Anyway, I do take my ring in for cleanings maybe two times a year, but I also clean it at home with a sudsy ammonia/water mixture and a toothbrush. In the past 8 months, suddenly I started having a rash appear on my ring finger on the side closest to my middle finger all the way up to the area behind where the ruby sits, but NOT ALL THE WAY AROUND my finger. My finger begins to itchy really, really bad, but just in that area. It turns fire red and gets little tiny water blisters and I have to keep my ring off. After a few days, the rash gets very scaly and sometimes my skin peels. Once the rash would go away, I would try wearing my ring again but within about an hour or two of putting the ring back on, the rash would appear.
At first I thought that I might be having an allergic reaction to the antibacterial soap used at work. I thought maybe that it was getting trapped under by ring and maybe it was causing my skin to burn. Especially because on the inside of my engagement band, there are a couple small holes, and I figured that the little blisters were right wear the holes in the ring are.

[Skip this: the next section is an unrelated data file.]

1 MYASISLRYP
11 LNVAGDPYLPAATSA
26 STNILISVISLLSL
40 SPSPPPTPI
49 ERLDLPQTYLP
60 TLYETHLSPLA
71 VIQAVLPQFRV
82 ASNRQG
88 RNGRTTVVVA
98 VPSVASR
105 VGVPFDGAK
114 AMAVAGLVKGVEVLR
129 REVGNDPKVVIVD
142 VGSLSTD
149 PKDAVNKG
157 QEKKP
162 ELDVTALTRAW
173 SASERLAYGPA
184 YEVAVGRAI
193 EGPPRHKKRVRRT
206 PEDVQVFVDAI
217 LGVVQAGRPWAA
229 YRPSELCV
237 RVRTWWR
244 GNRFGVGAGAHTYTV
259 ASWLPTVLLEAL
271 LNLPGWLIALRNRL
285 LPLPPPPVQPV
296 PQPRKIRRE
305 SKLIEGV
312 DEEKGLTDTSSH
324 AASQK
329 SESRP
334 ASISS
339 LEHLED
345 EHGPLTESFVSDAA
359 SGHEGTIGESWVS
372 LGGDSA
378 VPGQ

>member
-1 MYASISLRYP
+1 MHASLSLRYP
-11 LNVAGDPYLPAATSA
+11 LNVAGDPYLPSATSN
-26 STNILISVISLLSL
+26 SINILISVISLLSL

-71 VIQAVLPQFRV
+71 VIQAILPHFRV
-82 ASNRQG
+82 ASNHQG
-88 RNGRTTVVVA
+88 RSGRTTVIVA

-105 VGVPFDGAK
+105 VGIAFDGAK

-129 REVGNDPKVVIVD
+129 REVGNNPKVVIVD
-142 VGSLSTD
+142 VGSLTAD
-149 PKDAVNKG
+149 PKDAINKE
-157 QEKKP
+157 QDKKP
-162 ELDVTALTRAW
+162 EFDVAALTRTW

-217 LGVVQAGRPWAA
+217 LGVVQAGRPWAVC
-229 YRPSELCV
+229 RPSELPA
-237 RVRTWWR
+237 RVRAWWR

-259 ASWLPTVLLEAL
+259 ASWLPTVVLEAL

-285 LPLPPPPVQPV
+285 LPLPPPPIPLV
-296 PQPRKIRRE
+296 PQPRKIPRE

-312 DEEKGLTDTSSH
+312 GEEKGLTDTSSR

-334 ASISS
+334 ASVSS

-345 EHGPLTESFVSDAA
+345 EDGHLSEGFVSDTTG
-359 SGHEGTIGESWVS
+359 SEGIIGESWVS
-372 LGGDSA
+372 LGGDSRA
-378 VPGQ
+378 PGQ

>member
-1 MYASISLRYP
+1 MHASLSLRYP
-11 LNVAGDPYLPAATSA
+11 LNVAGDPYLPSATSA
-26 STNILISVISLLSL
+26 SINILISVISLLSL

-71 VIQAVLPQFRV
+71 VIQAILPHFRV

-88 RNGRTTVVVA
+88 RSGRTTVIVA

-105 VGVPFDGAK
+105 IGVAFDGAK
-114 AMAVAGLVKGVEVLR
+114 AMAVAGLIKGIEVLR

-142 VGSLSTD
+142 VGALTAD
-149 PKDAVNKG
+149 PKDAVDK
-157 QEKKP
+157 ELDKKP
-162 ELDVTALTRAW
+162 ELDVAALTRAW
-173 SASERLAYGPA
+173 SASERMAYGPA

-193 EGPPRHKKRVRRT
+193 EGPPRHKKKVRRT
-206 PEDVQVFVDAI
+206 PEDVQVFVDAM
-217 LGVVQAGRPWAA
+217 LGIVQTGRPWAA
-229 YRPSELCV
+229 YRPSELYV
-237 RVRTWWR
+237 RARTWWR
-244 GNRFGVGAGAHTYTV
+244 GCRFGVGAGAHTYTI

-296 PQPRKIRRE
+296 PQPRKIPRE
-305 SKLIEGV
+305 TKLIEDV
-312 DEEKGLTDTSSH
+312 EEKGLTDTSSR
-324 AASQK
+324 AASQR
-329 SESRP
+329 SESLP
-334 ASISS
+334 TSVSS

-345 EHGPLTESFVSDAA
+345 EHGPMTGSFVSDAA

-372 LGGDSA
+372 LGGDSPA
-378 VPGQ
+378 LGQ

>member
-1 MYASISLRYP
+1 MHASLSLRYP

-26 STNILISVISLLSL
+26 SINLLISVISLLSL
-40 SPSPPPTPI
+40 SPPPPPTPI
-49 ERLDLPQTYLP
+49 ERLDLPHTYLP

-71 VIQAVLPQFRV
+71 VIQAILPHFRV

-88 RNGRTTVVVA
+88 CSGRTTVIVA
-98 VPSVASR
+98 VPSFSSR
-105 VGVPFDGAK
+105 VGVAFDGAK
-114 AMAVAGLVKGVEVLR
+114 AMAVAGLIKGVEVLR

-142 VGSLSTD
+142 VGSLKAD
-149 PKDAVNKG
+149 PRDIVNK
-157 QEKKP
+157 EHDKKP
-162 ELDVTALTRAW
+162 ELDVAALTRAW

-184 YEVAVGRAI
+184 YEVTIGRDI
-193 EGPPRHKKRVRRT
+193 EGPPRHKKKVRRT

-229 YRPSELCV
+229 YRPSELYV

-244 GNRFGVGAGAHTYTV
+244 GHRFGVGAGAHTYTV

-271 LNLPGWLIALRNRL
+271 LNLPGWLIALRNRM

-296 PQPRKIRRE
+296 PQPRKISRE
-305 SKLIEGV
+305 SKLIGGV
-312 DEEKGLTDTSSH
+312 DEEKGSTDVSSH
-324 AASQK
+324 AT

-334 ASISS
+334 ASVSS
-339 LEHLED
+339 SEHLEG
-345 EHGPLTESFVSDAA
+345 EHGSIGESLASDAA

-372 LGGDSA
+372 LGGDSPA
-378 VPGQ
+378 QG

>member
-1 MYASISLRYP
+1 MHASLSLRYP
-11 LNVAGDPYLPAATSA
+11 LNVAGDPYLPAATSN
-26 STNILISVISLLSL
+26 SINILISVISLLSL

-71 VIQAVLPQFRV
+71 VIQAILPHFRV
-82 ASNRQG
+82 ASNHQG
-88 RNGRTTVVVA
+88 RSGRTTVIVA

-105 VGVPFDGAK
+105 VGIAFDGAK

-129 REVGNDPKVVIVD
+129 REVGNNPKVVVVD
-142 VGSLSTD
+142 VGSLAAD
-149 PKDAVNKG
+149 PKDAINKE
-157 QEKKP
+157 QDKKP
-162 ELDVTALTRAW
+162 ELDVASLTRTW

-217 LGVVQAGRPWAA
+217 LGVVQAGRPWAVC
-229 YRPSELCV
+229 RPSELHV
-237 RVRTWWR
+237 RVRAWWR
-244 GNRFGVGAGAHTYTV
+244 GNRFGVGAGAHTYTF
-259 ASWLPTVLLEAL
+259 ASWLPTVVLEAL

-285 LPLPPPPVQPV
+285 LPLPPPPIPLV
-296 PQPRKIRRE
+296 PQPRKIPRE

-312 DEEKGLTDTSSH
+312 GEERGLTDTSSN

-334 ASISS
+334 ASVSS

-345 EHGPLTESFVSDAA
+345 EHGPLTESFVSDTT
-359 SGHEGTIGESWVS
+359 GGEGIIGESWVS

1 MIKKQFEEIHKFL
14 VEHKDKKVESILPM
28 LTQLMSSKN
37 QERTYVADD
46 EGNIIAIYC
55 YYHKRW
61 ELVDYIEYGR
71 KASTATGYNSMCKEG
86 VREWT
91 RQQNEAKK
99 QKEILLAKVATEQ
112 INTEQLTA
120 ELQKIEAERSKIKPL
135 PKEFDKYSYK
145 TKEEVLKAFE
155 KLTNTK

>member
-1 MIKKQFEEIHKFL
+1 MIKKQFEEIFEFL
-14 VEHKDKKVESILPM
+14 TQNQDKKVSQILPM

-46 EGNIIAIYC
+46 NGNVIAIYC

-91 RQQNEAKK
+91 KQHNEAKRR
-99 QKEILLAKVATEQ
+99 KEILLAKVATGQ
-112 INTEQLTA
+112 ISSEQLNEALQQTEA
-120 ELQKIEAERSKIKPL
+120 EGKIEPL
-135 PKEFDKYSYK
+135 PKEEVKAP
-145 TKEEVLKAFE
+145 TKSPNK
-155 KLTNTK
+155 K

I brought my own soap to work that does not contain triclosan and I would wash my hands without the ring on. Nope, that did not stop it. I read on-line that athlete's foot cream would help--which it did...I used it for ten days/twice daily without wearing my ring. The rash did go away, but within an hour or two of putting on my ring, the rash appeared.
My jeweler told me that it was more than likely a nickel allergy. However, I had a hard time believing this, because I wear costume jewelry on a daily basis (I am a receptionist) and I never, ever, ever itch, have gotten a rash, or anything from any of that jewelry. The lady told me that my only option would be getting a new ring in platinum...well, I don't want a new ring. I like MY ring and I like the yellow gold as I think it goes well with the ruby. Plus, honestly, I can't AFFORD a new platinum ring right now!!!
I came home on Friday, searched the internet, and this site came up. When I started reading that this same rash was happening with so many who are wearing platinum rings, I knew a knew ring was not the answer. My husband was worried about me boiling the ring, but at the jeweler they use a steam cleaner and I am sure that is much hotter than boiling water!